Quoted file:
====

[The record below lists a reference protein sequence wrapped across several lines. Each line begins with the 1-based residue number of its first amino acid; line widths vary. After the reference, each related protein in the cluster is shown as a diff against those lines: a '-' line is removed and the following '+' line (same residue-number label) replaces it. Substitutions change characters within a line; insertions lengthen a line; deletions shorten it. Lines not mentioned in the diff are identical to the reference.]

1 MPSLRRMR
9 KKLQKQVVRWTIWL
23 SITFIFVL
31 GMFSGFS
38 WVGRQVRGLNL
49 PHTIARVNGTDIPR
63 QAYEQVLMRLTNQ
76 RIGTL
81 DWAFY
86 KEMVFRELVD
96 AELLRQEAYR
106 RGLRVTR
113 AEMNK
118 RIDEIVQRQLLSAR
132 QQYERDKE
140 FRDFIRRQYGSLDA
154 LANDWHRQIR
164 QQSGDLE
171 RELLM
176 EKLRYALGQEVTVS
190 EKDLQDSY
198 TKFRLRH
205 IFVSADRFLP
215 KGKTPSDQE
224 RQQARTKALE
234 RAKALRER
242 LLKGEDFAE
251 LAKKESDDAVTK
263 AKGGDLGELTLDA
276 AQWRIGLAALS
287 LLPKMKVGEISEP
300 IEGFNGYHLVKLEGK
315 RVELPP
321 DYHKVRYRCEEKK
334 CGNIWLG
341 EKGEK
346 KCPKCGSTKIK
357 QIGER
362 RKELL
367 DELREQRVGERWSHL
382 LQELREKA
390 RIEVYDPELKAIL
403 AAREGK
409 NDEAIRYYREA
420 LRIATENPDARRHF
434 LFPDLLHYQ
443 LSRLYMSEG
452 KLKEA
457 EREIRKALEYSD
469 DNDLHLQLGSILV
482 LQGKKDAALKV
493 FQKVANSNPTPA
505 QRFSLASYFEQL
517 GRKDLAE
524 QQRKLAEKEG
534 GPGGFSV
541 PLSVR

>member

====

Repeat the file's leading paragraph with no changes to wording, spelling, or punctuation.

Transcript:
[The record below lists a reference protein sequence wrapped across several lines. Each line begins with the 1-based residue number of its first amino acid; line widths vary. After the reference, each related protein in the cluster is shown as a diff against those lines: a '-' line is removed and the following '+' line (same residue-number label) replaces it. Substitutions change characters within a line; insertions lengthen a line; deletions shorten it. Lines not mentioned in the diff are identical to the reference.]